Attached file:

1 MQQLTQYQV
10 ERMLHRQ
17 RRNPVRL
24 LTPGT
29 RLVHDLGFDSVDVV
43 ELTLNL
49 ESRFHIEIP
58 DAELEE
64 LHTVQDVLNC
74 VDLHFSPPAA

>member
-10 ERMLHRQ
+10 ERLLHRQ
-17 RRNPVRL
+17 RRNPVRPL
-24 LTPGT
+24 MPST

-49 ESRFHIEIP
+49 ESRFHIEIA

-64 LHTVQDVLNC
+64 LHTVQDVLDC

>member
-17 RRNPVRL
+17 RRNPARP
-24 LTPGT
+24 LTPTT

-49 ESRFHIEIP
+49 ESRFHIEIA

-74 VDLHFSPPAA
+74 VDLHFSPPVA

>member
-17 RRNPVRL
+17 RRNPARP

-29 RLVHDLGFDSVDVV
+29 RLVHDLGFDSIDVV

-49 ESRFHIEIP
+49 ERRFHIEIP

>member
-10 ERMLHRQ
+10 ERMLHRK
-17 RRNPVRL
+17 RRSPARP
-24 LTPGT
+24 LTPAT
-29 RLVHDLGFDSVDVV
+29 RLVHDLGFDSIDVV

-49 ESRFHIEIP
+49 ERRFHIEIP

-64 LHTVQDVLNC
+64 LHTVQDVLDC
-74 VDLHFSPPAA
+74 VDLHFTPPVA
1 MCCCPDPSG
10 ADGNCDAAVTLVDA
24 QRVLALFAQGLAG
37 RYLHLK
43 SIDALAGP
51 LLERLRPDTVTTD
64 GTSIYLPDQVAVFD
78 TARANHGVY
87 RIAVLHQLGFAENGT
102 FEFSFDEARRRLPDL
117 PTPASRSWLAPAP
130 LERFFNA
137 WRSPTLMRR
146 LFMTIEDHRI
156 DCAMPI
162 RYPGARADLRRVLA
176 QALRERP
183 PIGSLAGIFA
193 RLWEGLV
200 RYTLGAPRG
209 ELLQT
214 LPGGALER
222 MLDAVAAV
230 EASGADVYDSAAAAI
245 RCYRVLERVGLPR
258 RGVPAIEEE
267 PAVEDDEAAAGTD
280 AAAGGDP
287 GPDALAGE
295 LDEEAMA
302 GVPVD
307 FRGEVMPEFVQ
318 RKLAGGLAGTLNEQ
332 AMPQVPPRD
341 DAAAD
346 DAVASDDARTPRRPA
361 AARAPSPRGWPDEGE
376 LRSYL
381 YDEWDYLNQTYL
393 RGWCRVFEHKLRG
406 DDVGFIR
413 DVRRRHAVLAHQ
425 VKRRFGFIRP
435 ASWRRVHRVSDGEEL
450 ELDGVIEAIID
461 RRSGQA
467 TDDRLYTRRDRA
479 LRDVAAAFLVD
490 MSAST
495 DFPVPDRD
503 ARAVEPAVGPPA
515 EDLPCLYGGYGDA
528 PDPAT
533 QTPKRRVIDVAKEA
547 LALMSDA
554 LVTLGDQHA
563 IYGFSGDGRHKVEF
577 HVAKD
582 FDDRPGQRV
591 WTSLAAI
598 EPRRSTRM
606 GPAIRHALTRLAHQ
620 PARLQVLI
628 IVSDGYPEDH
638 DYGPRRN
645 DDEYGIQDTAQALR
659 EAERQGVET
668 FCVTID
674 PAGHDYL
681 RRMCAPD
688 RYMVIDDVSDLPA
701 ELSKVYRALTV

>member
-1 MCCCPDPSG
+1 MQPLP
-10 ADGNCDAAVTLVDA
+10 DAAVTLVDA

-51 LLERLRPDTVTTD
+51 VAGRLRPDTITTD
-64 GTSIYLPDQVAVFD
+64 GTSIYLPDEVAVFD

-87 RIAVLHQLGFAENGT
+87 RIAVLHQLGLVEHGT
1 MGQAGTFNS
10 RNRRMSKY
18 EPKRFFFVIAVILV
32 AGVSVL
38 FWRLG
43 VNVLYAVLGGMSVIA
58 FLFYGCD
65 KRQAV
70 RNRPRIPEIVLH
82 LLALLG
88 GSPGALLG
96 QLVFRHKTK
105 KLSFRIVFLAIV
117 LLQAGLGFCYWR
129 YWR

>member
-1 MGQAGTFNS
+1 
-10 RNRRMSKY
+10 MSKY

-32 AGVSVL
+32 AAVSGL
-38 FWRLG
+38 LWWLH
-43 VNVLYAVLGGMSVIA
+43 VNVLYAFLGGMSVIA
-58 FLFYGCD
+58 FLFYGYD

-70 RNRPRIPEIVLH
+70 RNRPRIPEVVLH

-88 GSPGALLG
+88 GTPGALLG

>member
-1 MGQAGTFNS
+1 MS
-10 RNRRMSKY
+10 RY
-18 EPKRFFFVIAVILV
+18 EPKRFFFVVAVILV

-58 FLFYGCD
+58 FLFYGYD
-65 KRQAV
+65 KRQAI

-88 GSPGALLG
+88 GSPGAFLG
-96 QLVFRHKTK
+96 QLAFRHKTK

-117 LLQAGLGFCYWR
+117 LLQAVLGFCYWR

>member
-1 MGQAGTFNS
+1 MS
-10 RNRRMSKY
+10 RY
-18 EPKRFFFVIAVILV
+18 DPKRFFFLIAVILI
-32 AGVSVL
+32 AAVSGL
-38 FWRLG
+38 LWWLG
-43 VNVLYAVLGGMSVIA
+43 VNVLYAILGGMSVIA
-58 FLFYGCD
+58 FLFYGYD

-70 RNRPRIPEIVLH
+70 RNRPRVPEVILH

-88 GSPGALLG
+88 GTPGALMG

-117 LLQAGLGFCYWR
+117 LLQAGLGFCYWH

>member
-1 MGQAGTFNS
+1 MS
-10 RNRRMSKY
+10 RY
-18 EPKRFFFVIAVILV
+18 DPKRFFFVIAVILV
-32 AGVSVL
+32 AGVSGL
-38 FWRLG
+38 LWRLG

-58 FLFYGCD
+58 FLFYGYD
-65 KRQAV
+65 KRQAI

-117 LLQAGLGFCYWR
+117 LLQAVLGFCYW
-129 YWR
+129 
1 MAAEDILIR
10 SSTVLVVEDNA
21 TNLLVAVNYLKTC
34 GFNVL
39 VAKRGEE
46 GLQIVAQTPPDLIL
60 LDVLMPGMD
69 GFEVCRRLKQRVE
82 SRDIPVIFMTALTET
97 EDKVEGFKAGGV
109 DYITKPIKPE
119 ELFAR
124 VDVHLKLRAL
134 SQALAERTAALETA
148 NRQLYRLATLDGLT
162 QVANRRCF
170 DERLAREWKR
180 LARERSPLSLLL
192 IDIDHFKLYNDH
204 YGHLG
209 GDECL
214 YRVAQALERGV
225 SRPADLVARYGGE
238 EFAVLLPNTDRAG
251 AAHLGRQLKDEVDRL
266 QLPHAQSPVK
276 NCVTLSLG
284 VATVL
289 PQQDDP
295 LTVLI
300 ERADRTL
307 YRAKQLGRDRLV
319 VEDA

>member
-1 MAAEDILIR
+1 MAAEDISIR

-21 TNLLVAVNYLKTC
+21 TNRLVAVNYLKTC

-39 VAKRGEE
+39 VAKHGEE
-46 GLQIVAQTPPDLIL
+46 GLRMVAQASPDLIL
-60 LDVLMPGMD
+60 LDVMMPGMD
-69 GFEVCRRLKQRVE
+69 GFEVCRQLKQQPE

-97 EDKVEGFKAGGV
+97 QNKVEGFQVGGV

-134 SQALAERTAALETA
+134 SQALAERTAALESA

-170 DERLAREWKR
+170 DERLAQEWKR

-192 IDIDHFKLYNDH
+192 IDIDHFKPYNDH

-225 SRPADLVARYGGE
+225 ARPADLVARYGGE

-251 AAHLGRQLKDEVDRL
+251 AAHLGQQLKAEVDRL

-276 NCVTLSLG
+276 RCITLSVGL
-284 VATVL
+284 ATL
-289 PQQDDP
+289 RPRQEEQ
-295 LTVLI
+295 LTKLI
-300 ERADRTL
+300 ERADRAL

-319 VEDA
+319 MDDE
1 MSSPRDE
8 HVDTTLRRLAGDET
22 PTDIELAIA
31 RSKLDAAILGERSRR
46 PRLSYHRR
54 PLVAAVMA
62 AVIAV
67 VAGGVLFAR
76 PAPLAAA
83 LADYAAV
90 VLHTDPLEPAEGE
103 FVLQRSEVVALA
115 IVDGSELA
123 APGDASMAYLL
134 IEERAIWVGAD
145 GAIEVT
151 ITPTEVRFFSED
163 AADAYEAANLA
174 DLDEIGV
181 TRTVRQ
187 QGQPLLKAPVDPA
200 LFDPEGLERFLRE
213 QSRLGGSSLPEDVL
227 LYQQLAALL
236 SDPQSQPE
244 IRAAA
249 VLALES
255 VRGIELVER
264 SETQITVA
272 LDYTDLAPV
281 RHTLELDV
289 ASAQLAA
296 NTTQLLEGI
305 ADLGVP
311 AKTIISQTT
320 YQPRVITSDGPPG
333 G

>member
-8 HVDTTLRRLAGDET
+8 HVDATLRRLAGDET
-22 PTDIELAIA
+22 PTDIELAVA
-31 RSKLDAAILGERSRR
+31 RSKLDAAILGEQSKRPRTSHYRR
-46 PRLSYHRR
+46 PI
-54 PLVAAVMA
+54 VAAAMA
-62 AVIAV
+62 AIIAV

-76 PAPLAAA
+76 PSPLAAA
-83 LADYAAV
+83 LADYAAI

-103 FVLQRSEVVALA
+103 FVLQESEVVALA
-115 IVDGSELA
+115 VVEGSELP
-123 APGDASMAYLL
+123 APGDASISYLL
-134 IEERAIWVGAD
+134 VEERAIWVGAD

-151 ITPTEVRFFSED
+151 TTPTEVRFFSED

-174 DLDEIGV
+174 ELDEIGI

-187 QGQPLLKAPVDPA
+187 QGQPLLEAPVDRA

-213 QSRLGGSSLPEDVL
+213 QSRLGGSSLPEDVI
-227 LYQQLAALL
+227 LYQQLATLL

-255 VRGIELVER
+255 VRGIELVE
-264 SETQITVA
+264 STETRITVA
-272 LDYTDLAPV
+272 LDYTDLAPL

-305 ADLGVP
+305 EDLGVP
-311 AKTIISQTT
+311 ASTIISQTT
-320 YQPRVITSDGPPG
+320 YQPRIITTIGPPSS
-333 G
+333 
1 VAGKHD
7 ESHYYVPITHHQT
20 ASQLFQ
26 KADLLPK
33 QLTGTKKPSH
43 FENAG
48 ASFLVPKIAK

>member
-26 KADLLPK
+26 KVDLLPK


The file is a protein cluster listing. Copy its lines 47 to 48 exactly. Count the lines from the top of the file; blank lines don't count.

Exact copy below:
-49 ESRFHIEIP
+49 ERRFHIEIP